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December 01, 2011, Thursday

What do the Alevis want?

In my last column I tried to find an answer to the question “Why could the Alevis not give up on the CHP?” And when I ask why the Alevis could not give up on the Republican People’s Party (CHP), I am not saying I am uncomfortable with them voting for the CHP and that they should support other parties -- like the Justice and Development Party (AK Party). I am not concerned about the political preferences of the Alevis.

I am concerned about the overall situation of the Alevis, their problems and their priorities. I am concerned about how the Alevi issue will be resolved. Therefore, the real matter is the resolution of the Alevi issue, which is seated deeper than the Kurdish problem. Let me go beyond and say this: When referring to Dersim and the massacre committed against the residents of Dersim -- yes, a massacre -- I find revengeful acts and responses pretty dangerous. Let us face our history. However, it would not be any good to exploit the past’s pains and sufferings and create polarizations out of these pains. And this will be no good for the country as well. Quite the contrary, the problem grows bigger, the conflict gets deeper and we will have to leave peace, dialogue and conciliation to another century.

Let us admit this: Quite rightly, the Alevi citizens are experiencing a problem of trust. They were intimidated and persecuted during the Ottoman and republican eras. Justice should be done to them; they should be treated with mercy and tolerance. I believe that Yavuz Sultan Selim would have sought a different way had he predicted what would happen in Dersim and appreciate the gravity of the current problem that the present generations have to deal with.

We should be able to take a look at the future instead of being stuck in the past; and we should be able to construct a social peace project in the name of coexistence in peace and harmony.

How could we do this? Of course, a new civilian constitution and the adoption of new bills is important. But more important than this is overcoming the prejudices and obsessions between the Sunnis and Alevis. This requires good faith and sincere efforts. Everybody should express themselves on this matter. Above all, we should go back to the fact that we are all humans. Regardless of our religious belief, sect or faith, we are human beings first. And on this soil, on this planet, we would like to live as humans. Yes, we need a transformation in democratic mentality and a principle of equal citizenship. But we cannot do things right without seeing each other as humans and appreciating the value of a human being. Otherwise, we would be trapped by misleading one another, fake dialogues and materialistic approaches.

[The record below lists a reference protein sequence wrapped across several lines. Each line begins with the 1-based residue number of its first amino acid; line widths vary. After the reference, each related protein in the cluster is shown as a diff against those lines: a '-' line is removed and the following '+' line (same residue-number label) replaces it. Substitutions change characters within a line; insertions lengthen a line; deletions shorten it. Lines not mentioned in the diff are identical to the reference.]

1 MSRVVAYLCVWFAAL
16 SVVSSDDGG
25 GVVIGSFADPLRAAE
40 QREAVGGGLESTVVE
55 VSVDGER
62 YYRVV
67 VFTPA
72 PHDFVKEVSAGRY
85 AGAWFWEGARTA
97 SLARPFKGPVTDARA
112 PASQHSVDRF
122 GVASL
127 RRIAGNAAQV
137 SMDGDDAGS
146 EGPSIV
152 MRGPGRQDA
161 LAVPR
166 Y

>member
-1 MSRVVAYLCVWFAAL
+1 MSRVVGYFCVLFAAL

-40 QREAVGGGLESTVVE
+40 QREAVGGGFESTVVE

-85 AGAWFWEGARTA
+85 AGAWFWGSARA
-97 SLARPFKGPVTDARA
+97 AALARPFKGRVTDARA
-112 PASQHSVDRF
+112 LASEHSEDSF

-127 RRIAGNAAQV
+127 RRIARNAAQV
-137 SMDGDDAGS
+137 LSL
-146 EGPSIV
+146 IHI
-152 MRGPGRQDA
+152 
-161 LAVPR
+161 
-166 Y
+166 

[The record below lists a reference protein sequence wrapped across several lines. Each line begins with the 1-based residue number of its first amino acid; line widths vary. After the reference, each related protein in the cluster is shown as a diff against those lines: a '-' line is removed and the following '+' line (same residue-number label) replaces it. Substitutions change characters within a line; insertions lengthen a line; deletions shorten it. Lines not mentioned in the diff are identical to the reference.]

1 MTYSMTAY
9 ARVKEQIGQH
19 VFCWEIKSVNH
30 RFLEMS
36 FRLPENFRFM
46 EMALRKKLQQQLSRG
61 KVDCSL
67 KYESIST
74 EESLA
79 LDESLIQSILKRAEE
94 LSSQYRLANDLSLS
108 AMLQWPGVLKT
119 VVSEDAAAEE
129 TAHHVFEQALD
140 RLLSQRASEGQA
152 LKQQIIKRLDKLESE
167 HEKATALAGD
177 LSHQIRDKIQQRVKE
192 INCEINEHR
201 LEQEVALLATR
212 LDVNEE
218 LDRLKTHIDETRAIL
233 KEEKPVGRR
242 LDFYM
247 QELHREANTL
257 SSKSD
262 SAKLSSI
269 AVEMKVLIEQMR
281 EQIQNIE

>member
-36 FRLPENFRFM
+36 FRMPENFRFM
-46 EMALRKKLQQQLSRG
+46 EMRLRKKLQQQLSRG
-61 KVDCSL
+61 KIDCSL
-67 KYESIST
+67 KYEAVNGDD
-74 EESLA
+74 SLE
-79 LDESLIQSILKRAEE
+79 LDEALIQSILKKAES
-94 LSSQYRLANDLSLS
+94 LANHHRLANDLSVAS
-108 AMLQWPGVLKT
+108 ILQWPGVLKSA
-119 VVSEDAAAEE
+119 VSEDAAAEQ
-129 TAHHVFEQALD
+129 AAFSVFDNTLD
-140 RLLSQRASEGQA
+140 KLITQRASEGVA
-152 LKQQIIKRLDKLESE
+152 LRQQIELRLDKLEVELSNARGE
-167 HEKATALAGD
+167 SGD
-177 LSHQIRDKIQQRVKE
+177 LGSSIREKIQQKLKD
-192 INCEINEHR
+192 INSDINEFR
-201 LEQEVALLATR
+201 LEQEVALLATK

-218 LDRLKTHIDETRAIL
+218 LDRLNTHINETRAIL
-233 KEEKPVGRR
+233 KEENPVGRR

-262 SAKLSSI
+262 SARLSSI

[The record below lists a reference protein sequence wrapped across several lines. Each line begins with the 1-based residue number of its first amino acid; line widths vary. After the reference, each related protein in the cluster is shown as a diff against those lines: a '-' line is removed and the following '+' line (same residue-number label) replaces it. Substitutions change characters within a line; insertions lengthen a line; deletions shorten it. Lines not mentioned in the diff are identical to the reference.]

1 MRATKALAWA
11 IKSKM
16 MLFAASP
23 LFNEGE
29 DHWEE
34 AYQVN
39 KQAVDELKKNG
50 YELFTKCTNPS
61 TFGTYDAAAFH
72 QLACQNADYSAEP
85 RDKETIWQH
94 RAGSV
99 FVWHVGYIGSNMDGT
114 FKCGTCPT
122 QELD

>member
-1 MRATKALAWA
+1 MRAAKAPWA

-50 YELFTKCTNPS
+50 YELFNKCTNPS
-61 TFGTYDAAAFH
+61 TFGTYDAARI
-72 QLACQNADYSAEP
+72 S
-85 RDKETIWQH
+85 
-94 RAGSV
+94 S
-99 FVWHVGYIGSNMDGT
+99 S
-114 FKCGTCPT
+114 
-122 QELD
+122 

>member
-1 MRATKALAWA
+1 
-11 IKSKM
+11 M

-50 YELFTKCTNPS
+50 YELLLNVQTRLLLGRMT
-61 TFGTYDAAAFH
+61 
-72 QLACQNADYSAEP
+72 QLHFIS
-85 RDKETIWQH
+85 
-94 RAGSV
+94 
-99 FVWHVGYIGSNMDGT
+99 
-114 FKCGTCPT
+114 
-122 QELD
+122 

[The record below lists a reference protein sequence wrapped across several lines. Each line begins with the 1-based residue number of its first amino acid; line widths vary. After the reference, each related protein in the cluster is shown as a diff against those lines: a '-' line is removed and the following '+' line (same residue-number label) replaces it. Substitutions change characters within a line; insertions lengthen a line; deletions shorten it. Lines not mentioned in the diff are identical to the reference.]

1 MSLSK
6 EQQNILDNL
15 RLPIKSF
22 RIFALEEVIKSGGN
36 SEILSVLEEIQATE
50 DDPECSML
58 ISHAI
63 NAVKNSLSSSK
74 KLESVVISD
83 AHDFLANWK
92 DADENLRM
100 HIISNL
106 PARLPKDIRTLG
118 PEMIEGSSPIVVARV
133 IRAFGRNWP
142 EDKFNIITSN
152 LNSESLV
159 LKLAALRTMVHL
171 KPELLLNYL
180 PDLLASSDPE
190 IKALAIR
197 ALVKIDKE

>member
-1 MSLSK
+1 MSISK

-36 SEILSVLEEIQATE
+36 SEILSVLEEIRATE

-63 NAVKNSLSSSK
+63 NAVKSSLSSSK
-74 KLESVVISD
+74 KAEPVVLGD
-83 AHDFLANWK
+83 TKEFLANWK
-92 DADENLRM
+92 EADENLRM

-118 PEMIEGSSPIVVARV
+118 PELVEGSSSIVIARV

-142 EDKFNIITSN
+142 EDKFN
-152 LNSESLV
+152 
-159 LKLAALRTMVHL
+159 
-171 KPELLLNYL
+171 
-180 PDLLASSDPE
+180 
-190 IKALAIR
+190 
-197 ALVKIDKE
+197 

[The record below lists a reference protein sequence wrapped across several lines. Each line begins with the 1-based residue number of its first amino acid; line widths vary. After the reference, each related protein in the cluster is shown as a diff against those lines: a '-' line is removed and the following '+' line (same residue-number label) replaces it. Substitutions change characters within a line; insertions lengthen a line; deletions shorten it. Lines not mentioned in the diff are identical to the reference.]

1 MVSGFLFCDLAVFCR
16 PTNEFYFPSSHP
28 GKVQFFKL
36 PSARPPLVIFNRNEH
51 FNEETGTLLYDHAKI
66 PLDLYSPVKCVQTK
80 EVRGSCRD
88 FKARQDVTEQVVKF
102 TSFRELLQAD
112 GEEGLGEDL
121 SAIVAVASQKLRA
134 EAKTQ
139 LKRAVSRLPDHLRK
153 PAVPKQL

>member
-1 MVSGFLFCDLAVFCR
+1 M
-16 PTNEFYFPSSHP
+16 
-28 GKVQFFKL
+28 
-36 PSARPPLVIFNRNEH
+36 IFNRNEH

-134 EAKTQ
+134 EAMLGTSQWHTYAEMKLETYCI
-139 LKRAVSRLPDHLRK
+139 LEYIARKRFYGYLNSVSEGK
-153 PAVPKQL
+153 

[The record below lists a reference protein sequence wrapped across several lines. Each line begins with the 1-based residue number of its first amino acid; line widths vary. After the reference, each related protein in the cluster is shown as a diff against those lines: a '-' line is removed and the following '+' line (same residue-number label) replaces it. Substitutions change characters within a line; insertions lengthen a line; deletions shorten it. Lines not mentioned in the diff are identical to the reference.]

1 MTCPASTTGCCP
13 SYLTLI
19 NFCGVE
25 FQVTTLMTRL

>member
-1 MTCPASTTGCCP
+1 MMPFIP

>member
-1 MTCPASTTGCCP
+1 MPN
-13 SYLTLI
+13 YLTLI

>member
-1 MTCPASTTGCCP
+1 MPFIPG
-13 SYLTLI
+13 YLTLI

Appreciating the human being requires respect for each other. This means respect for the ideas, views and lives of others. Of course, we cannot agree with all the views of others. There might be many areas of disagreement as well. But we also have a large sphere that we could share and agree on. The first step is to be able to listen to each other, to understand each other and to reach a level of reconciliation.

We need to overcome the issue of the lack of confidence and trust between different social groups in this country, not only the one between Sunnis and Alevis. Turkey cannot resolve the Alevi issue or the Kurdish issue without normalization. I could rephrase this as follows: Turkey cannot be democratic without resolving the Alevi issue and the Kurdish problem; and it cannot attain domestic peace. We need a comprehensive climate of dialogue and tolerance in society.

Obviously, the Alevis conclude that they are under threat in the predominantly Sunni Turkey. They want to have trust and faith in the rulers. The AK Party and the political administration need to take action to address this sentiment. Even though I am not questioning good faith, I should underline that sometimes we experience disturbing actions and discourses that bother all of our Alevi peoples.

In a democratic Turkey, where freedom of expression, religious freedom and the rule of law are secured, political preferences will be free. I believe wholeheartedly that Turkey is on this track.

Previous articles of the columnist